Edit: I think that my paladin example was a bad one. It is does fit in with the world but it doesn't really show the differences between my world and canon dnd. Let me try again. 

Imagine that there is a demon killing lots of people in the town square. To stop it from killing, the paladin has to kill it. If the paladin killed the demon that would be an [Evil} aligned act (because violence is associated with [Evil]). It doesn't matter that the demon was evil or that lots of people were saved. The cosmic forces do not take into account larger consequences of actions which is why his act was not [Good] aligned. The warlord is another example. The act of giving is associated with [Good] so his giving of armor and weapons to his soldiers is a [Good] act. it doesn't matter why he did it or what results from him doing it. It is the act itself that matters.
« Last Edit: September 04, 2012, 04:42:31 PM by 123456789blaaa »
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Offline Hans-E

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Honestly, I don't have much personal interest in a fixed moral framework like what you are developing, but I do like your latest example, quite a bit.  The inherent conflict between noble intent and violent act is one of the most interesting things about warrior ethics. 

I believe that in some formulations of the bushido code of ethics, it was acknowledged by the samurai that his violent life was a life of evil, and that his soul was damned for it.  Nonetheless, the code required that he carry out his role with propriety for propriety's sake. If you were forcing this into the DnD alignment paradigm (another concept I'm not particularly interested in), maybe it would have more to do with Law/Chaos than Good/Evil.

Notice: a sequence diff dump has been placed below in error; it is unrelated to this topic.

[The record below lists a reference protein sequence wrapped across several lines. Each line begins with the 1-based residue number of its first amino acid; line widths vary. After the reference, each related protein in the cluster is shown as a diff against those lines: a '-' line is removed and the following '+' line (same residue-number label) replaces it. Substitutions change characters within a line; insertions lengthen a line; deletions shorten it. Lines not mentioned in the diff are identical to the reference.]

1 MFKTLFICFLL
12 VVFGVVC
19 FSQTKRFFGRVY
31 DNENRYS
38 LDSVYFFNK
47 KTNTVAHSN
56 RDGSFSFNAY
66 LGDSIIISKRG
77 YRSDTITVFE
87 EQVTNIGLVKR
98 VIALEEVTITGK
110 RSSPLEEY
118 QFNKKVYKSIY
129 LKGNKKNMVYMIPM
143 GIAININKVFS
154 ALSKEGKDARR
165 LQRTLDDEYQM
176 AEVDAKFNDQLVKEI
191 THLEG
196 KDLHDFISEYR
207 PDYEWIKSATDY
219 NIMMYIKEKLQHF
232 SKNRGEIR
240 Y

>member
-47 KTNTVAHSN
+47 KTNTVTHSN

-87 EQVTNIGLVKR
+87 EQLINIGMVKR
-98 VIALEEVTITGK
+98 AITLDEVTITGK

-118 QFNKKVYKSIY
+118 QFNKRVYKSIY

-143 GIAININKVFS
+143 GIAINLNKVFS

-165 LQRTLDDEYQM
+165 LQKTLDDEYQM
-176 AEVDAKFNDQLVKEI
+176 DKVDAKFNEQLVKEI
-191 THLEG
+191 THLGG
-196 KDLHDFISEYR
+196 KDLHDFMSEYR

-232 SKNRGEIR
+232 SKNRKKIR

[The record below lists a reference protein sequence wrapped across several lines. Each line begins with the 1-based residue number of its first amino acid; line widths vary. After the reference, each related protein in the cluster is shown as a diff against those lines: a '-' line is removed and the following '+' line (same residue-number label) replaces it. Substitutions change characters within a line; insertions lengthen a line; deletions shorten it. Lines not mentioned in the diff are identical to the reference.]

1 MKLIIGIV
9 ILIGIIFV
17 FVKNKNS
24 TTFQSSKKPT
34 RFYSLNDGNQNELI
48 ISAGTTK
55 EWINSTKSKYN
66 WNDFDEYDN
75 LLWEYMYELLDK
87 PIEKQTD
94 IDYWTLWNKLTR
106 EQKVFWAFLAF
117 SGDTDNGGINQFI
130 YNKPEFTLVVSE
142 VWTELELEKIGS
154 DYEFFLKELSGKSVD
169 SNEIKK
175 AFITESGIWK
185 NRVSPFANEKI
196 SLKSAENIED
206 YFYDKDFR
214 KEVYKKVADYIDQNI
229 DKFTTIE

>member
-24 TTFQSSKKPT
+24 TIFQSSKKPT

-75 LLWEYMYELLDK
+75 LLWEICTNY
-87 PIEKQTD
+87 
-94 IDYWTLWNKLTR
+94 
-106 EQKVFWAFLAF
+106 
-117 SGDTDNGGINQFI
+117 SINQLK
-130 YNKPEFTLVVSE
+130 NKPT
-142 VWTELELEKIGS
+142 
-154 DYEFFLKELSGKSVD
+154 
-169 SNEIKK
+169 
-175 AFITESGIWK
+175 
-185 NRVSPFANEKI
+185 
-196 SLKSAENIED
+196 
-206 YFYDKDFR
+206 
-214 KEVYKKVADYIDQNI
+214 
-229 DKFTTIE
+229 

I don't know about "giving" weapons to one's troops as an act of generosity, though. Maybe that example would work better as a more ritualized exchange, like the feudal transfer of land/title for service.

Offline 123456789blaaa

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Honestly, I don't have much personal interest in a fixed moral framework like what you are developing, but I do like your latest example, quite a bit.  The inherent conflict between noble intent and violent act is one of the most interesting things about warrior ethics. 

I believe that in some formulations of the bushido code of ethics, it was acknowledged by the samurai that his violent life was a life of evil, and that his soul was damned for it.  Nonetheless, the code required that he carry out his role with propriety for propriety's sake. If you were forcing this into the DnD alignment paradigm (another concept I'm not particularly interested in), maybe it would have more to do with Law/Chaos than Good/Evil.

I don't know about "giving" weapons to one's troops as an act of generosity, though. Maybe that example would work better as a more ritualized exchange, like the feudal transfer of land/title for service.